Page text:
Mt. Washington Glass Works Cologne Bottle

  • This incredibly large, rare and beautiful cologne bottle is by Mt. Washington Glass Works
  • It features a brilliant yellow foliate motif above deep red glass
  • The spaces between the foliate allow the deep red of the glass to shine through to dramatic effect
  • Mt. Washington glass is highly prized by discerning collectors
  • Get complete item description here
Item No. 31-3903

To speak to one of our experts, call 1-888-711-8084

This incredibly large, rare and extraordinarily beautiful cologne bottle from Mt. Washington Glass Works features a brilliant yellow foliate motif overlaid above rich red glass. The spaces between the foliate allow the deep red of the glass to shine through to dramatic effect. The round glass stopper further compliments the intricate design, and the overall effect is lush and opulent, reflecting the finest work of the company. A similar example is shown on page 156 of Rarities in American Art Glass by Herbert Weiner and Frieda Lipkowitz.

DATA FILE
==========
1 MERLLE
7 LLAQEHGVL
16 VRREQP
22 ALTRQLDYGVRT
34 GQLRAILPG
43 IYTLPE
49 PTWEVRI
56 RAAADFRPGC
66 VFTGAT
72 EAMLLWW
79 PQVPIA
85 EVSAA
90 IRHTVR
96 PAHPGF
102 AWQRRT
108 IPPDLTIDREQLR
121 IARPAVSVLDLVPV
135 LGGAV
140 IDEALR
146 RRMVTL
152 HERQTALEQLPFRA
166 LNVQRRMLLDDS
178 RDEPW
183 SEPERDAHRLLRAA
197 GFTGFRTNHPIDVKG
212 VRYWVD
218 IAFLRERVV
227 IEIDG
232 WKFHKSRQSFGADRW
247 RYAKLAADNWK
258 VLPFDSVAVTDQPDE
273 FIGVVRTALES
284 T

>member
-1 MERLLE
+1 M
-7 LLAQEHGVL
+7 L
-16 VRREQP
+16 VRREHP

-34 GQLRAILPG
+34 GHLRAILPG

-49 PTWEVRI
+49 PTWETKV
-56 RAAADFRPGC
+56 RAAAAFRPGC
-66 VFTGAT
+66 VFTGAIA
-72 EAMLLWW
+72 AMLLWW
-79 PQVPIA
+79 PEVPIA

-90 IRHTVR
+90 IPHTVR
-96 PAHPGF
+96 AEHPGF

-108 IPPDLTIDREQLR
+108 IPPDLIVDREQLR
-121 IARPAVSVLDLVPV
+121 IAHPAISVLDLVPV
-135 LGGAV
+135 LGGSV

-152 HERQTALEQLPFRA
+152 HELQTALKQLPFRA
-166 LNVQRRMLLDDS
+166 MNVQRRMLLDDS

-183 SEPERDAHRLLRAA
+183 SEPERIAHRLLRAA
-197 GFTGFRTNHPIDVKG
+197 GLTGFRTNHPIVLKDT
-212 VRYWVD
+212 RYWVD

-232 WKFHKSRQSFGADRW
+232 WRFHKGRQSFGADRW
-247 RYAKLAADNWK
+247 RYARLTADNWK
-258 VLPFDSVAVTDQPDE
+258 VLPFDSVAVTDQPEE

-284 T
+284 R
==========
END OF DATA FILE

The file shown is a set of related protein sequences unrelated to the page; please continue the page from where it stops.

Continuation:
Originally formed in South Boston in 1837, Mt. Washington Glass Works relocated to New Bedford, circa 1870, where it produced a fantastic array of fine cut and engraved glass. At the 1876 Centennial Exhibition in Philadelphia, the company displayed a 17-foot high crystal fountain illuminated with 120 gas jets that "presented a spectacle of fairy beauty almost beyond imagination." From the late 1870s until the company was absorbed by the Pairpoint Corporation in 1894, Mt. Washington introduced a series of brilliant, innovative and exotic glass creations that established New Bedford as the heart of United States glass manufacturing. Today, these rare and beautiful pieces are highly sought after by discerning collectors.

Late 19th century

2 7/8" diameter x 7 3/8" high
Mt. Washington Glass Works Cologne Bottle
Period: 19th Century
Origin: America
Type: Perfumes
Depth: 2.88
Width: 2.88
Height: 7.38
Style: American Brilliant Cut Glass
Mt. Washington Glass Works Cologne Bottle
Art Glass: Innovation at the Turn of the 20th Century

Glass is one of the most ubiquitous materials in our modern world, from windows and lightbulbs to eyeglasses and touch screens, but there was a time when it was not so mundane and commonplace. In the 19th century, a new approac...

read more

Recently Viewed

Back to Top
back to top

Shopping Bag

Your shopping bag is currently empty.